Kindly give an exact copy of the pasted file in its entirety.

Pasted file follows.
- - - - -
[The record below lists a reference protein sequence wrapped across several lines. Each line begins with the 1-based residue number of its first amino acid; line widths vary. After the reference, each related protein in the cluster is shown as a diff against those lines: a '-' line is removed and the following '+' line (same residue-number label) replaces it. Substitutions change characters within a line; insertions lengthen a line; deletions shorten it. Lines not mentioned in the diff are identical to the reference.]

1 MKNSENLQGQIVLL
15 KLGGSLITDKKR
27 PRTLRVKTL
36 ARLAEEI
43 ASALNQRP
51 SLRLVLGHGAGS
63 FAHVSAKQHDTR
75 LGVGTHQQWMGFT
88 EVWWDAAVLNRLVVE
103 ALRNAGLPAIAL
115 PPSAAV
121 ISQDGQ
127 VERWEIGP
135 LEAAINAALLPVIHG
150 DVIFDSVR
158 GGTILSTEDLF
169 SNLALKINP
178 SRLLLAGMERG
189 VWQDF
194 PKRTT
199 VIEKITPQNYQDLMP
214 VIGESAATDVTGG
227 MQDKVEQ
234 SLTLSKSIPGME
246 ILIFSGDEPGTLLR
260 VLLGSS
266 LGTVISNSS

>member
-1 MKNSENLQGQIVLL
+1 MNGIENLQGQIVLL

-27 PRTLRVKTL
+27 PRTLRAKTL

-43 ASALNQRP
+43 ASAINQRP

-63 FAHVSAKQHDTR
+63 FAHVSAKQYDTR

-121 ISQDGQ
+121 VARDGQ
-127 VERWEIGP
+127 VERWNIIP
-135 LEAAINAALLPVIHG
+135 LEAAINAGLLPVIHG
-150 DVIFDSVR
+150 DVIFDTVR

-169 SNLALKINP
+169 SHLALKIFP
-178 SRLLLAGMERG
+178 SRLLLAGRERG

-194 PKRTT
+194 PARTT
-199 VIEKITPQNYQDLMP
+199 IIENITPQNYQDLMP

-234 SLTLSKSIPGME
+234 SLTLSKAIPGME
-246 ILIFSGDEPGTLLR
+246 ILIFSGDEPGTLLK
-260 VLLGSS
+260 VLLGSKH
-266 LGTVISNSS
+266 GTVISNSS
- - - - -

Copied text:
[The record below lists a reference protein sequence wrapped across several lines. Each line begins with the 1-based residue number of its first amino acid; line widths vary. After the reference, each related protein in the cluster is shown as a diff against those lines: a '-' line is removed and the following '+' line (same residue-number label) replaces it. Substitutions change characters within a line; insertions lengthen a line; deletions shorten it. Lines not mentioned in the diff are identical to the reference.]

1 MKNSENLQGQIVLL
15 KLGGSLITDKKR
27 PRTLRVKTL
36 ARLAEEI
43 ASALNQRP
51 SLRLVLGHGAGS
63 FAHVSAKQHDTR
75 LGVGTHQQWMGFT
88 EVWWDAAVLNRLVVE
103 ALRNAGLPAIAL
115 PPSAAV
121 ISQDGQ
127 VERWEIGP
135 LEAAINAALLPVIHG
150 DVIFDSVR
158 GGTILSTEDLF
169 SNLALKINP
178 SRLLLAGMERG
189 VWQDF
194 PKRTT
199 VIEKITPQNYQDLMP
214 VIGESAATDVTGG
227 MQDKVEQ
234 SLTLSKSIPGME
246 ILIFSGDEPGTLLR
260 VLLGSS
266 LGTVISNSS

>member
-1 MKNSENLQGQIVLL
+1 MNGIENLQGQIVLL

-27 PRTLRVKTL
+27 PRTLRAKTL

-43 ASALNQRP
+43 ASAINQRP

-63 FAHVSAKQHDTR
+63 FAHVSAKQYDTR

-121 ISQDGQ
+121 VARDGQ
-127 VERWEIGP
+127 VERWNIIP
-135 LEAAINAALLPVIHG
+135 LEAAINAGLLPVIHG
-150 DVIFDSVR
+150 DVIFDTVR

-169 SNLALKINP
+169 SHLALKIFP
-178 SRLLLAGMERG
+178 SRLLLAGRERG

-194 PKRTT
+194 PARTT
-199 VIEKITPQNYQDLMP
+199 IIENITPQNYQDLMP

-234 SLTLSKSIPGME
+234 SLTLSKAIPGME
-246 ILIFSGDEPGTLLR
+246 ILIFSGDEPGTLLK
-260 VLLGSS
+260 VLLGSKH
-266 LGTVISNSS
+266 GTVISNSS